Top 10 Books to Hook Tweens on Architecture

Great Books About Architecture for Children Ages 7-12

Children who are old enough to read and to complete simple crafts are ready for these fun and educational books about buildings and home design. For a total experience, combine quiet reading time with activities that let the child put ideas into action. These books are a great starting point for examining "the built environment" in which we all live.

Author Barbara Beck is a real, live architect who wrote this book because it's what she needed when she was 8 years old. It tells the story of design and construction, the different "plans" that architects devise, and how concepts are turned into reality. This book, along with the well-known video by "Bill Nye the Science Guy," and you have a great set to inform and inspire.

 

Princeton Architectural Press published a couple of winning "informational picture books" in 2014 by French writer, designer, and illustrator Didier Cornille. The more enticing book may be Who Built That? Modern Houses. Subtitled An Introduction to Modern Houses and Their Architects, this book may not illustrate the house you live in, but the Cornille's choices should evoke lively conversation. I especially appreciate the inclusion of Pritzker Laureate Shigeru Ban's Cardboard House.

The companion book is about skyscrapers, and who doesn't like skyscrapers? It's an easy sell.

  • Who Built That? Skyscrapers: An Introduction to Skyscrapers and Their Architects
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Designed to awe and inspire, this jewel of a book by Philip M. Isaacson combines lyrical language with lush, detailed photographs. Young readers will gain appreciation for the unique features that give famous buildings their beauty and character.

Subtitled A Kids' Style and Field Guide to the Architecture of American Houses, this 112 page book published by Wiley has 170 color drawings and descriptions of more than thirty different house styles. Author Patricia Brown Glenn explains why houses take on particular features, and also provides information for historic houses kids can visit.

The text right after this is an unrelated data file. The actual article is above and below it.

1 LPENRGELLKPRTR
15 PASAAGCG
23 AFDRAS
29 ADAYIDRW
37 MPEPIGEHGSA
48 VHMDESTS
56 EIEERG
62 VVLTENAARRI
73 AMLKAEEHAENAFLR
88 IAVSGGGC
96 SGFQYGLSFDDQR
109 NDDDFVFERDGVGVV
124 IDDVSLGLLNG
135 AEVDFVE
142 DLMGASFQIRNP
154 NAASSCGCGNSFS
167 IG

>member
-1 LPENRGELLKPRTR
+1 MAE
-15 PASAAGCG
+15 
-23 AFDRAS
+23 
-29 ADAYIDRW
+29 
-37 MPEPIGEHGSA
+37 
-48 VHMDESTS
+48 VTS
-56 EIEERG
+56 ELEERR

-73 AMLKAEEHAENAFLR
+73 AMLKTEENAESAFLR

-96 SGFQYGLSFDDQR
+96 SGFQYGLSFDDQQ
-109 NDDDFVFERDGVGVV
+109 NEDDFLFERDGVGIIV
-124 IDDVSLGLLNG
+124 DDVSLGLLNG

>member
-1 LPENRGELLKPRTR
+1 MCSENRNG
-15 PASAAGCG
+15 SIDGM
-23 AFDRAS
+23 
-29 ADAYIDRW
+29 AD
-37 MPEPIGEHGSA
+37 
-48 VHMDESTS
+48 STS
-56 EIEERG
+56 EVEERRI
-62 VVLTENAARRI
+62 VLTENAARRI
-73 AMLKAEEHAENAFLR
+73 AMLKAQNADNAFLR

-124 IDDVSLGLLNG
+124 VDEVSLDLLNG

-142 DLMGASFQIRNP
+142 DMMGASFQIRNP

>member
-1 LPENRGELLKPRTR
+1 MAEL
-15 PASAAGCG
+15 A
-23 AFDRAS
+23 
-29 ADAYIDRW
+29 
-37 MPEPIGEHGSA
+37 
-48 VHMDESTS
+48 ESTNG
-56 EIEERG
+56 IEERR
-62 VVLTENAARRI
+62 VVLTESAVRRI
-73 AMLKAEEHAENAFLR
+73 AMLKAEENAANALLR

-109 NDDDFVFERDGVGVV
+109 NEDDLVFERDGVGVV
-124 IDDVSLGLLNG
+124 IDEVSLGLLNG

A lively mix of activities, crafts, and biographical information, this fun book lets children experience the life and work of America's most famous architect, Frank Lloyd Wright. Illustrations of Wright's buildings appear throughout the book.

From the Kids' Career Library (Rosen Publishing), a 24-page picture book that describes what architects do during a typical day. Do your children think architecture is for boys? This slim little volume by Mary Bowman-Kruhm puts a woman architect in the spotlight. One can only wonder why it's not been updated since 1999....

These 6-inch wide notepads were made for smaller hands to sketch big geometric forms. Each of the 3 pads has 150 blank sheets of graph paper, so all you need is one package for three kids to have an afternoon of creative fun—yourself included. Princeton Architectural Press, 2015

Lucy Dalzell's 2014 book tells a long tale about architecture. Subtitled A Wallbook of Architecture through the Ages,twenty pages flip out like a concertina timeline of history to pin to a wall. You can finger swipe and pinch the pages of your digital device, but a tablet can never be an accordion book. The good folks at Booklyn.org have provided instructions on how you can make your own Accordion Books, or Concertina Books (PDF).

Subtitled From the Pyramids to the Sydney Opera House and Beyond, this book is David Macaulay-like in its approach. With text by Patrick Dillon and meticulous illustrations by Stephen Biesty, this 96-page book is a whirlwind global tour of the kinds of things humankind has built on the planet. Published by Candlewick, 2014

This book by photographer Todd McLellan is not technically about architecture, but it is what architects and engineers think about—how can we put pieces together to build something bigger than its individual parts? McLellan displays each component of a familiar design—a camera, a clock, a bicycle—all apart, before being assembled. It's as if all the materials to build a house had just arrived in your town by rail—like Bungalows by Mail in the early 1900s.

The Built Environment Matters

Architects often speak about "the built environment," because that is what they do -- build the environments in which we live. A child's early understanding of this will help throughout life, no matter what profession entered. "You cannot love architecture," writes critic Paul Goldberger, "without caring about how buildings look, and taking pleasure in that."

Source: Why Architecture Matters by Paul Goldberger, Yale University Press, 2009 pp. 67-68 Buy on Amazon)